Institute for War and Peace Reporting | Giving Voice, Driving Change
Uzbekistan: Typhoid Outbreak Linked to Water Crisis
More than 40 villagers in the Uzbek province of Jizak have been hospitalised after being diagnosed with typhoid fever. It is the third time that this illness has broken out in the region in only five years and each time poor quality drinking water has been held responsible.
The infected patients from the village of Pakhtakor range in age from seven to 35. But 80 per cent of those who have been hospitalised are children. A woman named Mubarek recounted how the life-threatening disease claimed two of her sons, Mukhtar, 17, and Rakhim, 19.
"The local doctor said Mukhtar had flu," she said. "After two weeks his temperature went up to 40 degrees. A rash appeared on his chest and stomach and another analysis confirmed he had typhoid."
Ludmila Kudasheva, a government specialist in epidemics, said old water pipes in Pakhtakor were to blame for the outbreak. "The pipe burst and unclean water started to get in from the canals," she said. "People drank the water and that was the cause of the infection."
The local authorities at first concealed news of the epidemic, claiming preventative measures taken to stop the spread of the illness - including the closure of all establishments selling carbonated water, dining halls and the local market - were merely precautions.
Mukhtor Radjabov, head of the regional sanitation board, dismissed talk of typhoid as "just a rumour". But reports of an outbreak spread quickly, only to be confirmed when the deputy health minister, Bakhtier Niazmatov, paid an emergency visit to Pakhtakor on April 30.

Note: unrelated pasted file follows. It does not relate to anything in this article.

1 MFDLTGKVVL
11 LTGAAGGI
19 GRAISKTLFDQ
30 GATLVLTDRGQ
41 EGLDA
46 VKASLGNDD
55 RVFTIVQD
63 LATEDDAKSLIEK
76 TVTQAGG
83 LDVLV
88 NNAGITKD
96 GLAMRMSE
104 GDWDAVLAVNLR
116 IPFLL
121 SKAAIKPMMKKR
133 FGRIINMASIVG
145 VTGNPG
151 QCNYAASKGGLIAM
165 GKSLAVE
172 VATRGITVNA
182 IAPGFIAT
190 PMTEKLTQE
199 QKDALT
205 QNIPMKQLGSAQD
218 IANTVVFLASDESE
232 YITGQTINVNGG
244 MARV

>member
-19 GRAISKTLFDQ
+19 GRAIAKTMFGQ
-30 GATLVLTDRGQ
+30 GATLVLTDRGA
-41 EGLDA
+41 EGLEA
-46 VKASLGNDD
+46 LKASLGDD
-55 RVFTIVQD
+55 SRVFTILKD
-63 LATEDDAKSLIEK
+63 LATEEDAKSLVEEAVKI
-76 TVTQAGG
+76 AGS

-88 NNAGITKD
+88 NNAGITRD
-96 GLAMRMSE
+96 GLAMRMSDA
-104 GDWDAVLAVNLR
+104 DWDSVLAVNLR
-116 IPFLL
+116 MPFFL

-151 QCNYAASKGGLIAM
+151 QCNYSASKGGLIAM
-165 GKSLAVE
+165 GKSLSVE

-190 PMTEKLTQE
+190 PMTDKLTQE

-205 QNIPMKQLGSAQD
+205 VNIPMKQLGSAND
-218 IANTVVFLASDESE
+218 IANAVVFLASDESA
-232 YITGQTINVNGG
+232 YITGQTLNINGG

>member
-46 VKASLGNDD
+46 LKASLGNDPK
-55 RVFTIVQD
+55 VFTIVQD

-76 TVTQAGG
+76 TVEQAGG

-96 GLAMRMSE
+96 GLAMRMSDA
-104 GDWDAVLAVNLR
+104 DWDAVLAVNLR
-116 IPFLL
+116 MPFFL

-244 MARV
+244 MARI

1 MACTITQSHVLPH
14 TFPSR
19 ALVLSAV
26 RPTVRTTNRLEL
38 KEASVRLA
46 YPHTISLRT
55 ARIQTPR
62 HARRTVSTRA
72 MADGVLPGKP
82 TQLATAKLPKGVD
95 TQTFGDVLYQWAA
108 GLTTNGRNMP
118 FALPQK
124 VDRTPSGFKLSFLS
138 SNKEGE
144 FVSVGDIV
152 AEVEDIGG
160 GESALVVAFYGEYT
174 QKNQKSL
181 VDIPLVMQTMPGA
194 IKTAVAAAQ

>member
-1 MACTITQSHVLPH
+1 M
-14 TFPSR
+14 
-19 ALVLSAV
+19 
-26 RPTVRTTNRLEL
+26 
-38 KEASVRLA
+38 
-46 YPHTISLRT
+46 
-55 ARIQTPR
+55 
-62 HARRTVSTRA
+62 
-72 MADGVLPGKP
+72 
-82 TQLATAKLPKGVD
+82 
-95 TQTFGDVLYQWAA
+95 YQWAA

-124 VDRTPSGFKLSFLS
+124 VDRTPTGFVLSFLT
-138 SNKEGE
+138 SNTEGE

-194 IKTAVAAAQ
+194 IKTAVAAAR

Bad drinking water has been a problem in Jizak province for years. According to the watchdog group Vodocanal (Water Channel), the network of pipes laid down in the province in the 1970s is now unfit for use. Only one artesian well in seven is working. While some people can buy bottled water, those that can't afford such a luxury have to make do with the tap. "The drinking water problem in the Pakhtakor area is a real headache," said Vodocanal's head, Zakir Mamarasulov. "The lack of good water is making people furious."
To make things worse, many people in Pakhtakor use canal water for their cooking, without realising the serious danger this poses to their health. "We've always used water from the canal," said one villager, Nabi Rasulov. "I did not know it could be infected."
Three people from the village are thought to have died from typhoid in an earlier epidemic in 1985. There were reports of a second epidemic in 2000. Then, as now, the local leadership tried to stop the news from reaching the public.
The worsening problem and the periodic outbreaks of typhoid have now forced the authorities to take action. A recent government paper on the water supply in the Jizak, Syrdarya and Kashkadarya provinces earmarked almost 12 million US dollars, donated by the Asian bank for Development, for improvements in the Jizak province alone. The money is to go on 12 new purification systems, six new pumping stations, 91 km of new water piping and repairs to another 37 km.
But these improvements are all to go on the provincial capital. It is still not clear what money, if any, will go on upgrading the water supply to country villages, where many of the province's 1.5 million population live.
There is a widespread suspicion that the government only takes action to help rural areas when a real emergency arises. Some villagers joke that in order to receive clean drinking water, the inhabitants of all the province's other towns and villages would have to go down with typhoid, or some other equally dangerous illness.
Mohammed Ashurali ugli is the pseudonym for journalist in Uzbekistan
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